Run index.js file using the following command: 

node index.js


:abc:def ghi jkl
10 20 30
%% : %s : %d
% : 567

Example 2:
Filename: index.js 


// Node.js program to demonstrate
// the util.format() method 
// Import the util module 
const util = require('util');
// Passing multiple values and
// -0 on string specifier
console.log("1.>", util.format(
    '%%: %s', 'abc', 'def', -0));
// Passing multiple values 
console.log("2.>", util.format(
    '%%', 'abc', 'def', 'ghi'));
// Passing bigInt to string specifier
console.log("3.>", util.format('%s'
    'abc', 94321321321223372036854775807));
// Creating and passing Object along 
// with null prototype and a variable
console.log("4.>", util.format('%s'
        'abc', Object.create(null,
        { [Symbol.toStringTag]: 
            { value: 'def' } })));
// Passing string to Number specifier
console.log("5.>", util.format('%d'
            'abc', 94303685));
// Passing Symbol and Number to
// parseInt specifier
console.log("6.>", util.format(
    '%i', '2020 year 2021, ', 'He was 40,'
    , '10.33, ', '10, ', 10));
// Passing string and Numbers
// to parseFloat specifier
console.log("7.>", util.format('%f'
    '94321321321.564000 year 6546',
    'abc', 943036854775807));
// Passing JSON string and Number
// to JSON specifier
console.log("8.>", util.format('%j',
    '{ "name":"John", "age":31, "city":"New York" }'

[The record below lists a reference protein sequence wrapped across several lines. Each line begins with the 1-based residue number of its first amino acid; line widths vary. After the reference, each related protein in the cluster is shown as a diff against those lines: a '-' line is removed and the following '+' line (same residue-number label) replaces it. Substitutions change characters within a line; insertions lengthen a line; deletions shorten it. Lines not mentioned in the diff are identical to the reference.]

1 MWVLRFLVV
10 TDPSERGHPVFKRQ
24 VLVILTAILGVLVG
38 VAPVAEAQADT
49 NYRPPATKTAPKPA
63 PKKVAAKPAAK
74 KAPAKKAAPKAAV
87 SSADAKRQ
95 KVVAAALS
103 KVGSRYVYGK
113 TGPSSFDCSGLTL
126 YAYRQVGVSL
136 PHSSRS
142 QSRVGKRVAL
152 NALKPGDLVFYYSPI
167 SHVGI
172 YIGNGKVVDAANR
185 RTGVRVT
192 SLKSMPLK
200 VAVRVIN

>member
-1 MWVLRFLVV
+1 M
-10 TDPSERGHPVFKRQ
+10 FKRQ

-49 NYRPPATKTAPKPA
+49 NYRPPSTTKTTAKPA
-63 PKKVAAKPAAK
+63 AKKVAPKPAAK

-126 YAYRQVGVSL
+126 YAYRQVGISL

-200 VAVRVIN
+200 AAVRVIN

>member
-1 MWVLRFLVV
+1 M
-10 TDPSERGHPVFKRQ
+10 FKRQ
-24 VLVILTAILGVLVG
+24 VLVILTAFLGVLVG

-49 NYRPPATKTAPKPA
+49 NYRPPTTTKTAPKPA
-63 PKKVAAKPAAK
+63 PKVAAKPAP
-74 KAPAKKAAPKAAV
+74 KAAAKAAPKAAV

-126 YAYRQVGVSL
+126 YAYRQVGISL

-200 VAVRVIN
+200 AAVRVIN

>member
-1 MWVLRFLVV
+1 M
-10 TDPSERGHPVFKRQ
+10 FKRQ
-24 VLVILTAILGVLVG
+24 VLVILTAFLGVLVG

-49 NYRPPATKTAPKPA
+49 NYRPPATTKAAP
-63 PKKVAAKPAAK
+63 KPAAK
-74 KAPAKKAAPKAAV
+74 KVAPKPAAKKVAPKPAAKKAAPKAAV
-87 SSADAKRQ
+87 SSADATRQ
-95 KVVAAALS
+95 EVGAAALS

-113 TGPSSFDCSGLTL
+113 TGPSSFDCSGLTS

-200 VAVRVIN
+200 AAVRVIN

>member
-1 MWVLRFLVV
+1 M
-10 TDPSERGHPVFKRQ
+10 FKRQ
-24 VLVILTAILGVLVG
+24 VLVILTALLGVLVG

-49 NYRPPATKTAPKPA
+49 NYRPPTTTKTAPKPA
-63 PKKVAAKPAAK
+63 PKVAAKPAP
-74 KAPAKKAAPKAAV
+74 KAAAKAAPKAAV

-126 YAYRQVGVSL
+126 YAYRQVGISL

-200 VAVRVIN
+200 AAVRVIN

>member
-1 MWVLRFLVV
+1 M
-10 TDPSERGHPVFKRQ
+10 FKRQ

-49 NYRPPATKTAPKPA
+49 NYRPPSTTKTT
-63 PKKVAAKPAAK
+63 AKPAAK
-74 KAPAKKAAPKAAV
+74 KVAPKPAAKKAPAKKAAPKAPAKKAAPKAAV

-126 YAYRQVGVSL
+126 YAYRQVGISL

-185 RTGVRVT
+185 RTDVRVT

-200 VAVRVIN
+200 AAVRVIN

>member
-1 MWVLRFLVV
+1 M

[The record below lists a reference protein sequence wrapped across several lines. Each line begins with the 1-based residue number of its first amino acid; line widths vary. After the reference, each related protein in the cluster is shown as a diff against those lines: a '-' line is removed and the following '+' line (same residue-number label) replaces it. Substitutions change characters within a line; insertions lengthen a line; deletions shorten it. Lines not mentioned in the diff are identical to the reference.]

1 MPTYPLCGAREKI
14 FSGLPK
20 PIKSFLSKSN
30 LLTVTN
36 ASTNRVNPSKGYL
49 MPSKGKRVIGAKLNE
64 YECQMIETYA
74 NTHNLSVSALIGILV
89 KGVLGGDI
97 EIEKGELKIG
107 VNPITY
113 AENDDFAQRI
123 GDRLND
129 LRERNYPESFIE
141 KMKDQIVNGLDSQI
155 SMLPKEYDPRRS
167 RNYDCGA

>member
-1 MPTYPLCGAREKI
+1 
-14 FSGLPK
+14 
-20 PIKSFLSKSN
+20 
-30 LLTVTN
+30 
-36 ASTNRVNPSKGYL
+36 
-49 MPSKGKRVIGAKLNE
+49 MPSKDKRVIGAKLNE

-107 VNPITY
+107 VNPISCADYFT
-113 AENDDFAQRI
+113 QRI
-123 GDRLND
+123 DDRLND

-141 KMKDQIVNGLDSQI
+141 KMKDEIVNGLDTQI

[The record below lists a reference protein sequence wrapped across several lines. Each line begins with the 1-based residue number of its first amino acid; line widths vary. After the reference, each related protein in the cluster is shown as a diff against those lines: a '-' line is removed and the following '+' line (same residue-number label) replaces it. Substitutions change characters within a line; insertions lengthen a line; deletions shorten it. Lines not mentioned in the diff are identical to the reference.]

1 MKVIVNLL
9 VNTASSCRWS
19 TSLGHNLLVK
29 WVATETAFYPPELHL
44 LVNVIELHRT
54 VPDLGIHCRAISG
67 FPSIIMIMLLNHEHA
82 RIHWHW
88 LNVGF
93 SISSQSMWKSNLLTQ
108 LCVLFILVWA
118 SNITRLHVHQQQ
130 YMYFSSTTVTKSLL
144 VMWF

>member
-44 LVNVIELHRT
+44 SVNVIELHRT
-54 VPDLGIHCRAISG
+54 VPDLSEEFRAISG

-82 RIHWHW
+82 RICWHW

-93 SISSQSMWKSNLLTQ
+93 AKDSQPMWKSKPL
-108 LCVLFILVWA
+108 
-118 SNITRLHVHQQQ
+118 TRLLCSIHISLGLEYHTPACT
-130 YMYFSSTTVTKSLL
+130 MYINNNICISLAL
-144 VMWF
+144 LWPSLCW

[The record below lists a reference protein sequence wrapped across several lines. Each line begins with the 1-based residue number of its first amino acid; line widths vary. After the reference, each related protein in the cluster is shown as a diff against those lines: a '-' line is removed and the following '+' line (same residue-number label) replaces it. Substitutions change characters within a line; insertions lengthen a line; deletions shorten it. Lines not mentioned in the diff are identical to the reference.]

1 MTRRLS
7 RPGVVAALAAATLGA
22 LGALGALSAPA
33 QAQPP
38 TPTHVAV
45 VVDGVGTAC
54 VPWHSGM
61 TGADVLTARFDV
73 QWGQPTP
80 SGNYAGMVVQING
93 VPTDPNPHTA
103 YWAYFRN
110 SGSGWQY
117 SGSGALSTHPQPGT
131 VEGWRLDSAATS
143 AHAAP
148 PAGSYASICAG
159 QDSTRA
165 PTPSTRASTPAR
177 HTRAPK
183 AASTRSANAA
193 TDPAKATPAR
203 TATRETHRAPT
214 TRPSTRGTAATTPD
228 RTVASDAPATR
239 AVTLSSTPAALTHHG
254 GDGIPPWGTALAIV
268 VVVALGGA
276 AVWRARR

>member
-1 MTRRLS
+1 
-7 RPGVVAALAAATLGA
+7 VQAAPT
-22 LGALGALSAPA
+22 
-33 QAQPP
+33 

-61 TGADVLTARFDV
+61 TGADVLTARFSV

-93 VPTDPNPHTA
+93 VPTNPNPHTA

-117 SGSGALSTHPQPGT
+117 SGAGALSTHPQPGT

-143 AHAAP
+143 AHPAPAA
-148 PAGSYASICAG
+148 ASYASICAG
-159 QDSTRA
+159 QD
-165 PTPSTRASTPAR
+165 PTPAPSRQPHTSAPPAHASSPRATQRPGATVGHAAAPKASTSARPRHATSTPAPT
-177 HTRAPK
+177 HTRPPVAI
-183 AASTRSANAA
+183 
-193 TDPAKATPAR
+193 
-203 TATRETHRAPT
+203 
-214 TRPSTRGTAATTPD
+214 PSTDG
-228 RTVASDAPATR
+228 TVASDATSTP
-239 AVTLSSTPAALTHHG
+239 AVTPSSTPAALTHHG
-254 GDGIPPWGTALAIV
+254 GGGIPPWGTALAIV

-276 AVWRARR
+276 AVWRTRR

'abc', 943036854775807));
// Passing class, string, and Number
// to object specifier
console.log("9.>", util.format('%o'
    class Bar { }, 'abc', 943036854775807));
// Passing class, string, and Number
// to Object specifier
console.log("10.>", util.format('%o:%d',
    class Foo { get [Symbol.toStringTag]() 
        { return 'abc'; } },
// Random class
class randomClass { }
// Inspecting random class
    util.inspect(new randomClass()));

Run index.js file using the following command: 

node index.js


1.> %: abc def -0
2.> % abc def ghi
3.> abc 9.432132132122338e+28
4.> abc [Object: null prototype] [def] {}
5.> NaN 94303685
6.> 2020 He was 40, 10.33, 10, 10
7.> 94321321321.564 abc 943036854775807
8.> "{ \"name\":\"John\", \"age\":31, 
    \"city\":\"New York\" }" abc 943036854775807
9.> <ref *1> [Function: Bar] {
    [length]: 0,
    [prototype]: Bar { [constructor]: [Circular *1] },
    [name]: 'Bar'
   } abc 943036854775807
10.> <ref *1> [Function: Foo] {
    [length]: 0,
    [prototype]: Foo {
    [constructor]: [Circular *1],
    [Symbol(Symbol.toStringTag)]: [Getter]
    [name]: 'Foo'
   }:NaN 943036854775807
11.> randomClass {}


  • If no corresponding argument is passed to the specifier then it is not replaced.
  • If multiple arguments are passed than the number of specifiers, then extra arguments will be concatenated to the returned string.
  • If ‘values’ do not belong to format string and their type is not a string then they are formatted using util.inspect() method.
  • If the first argument doesn’t have a valid format specifier, then util.format() returns concatenated arguments.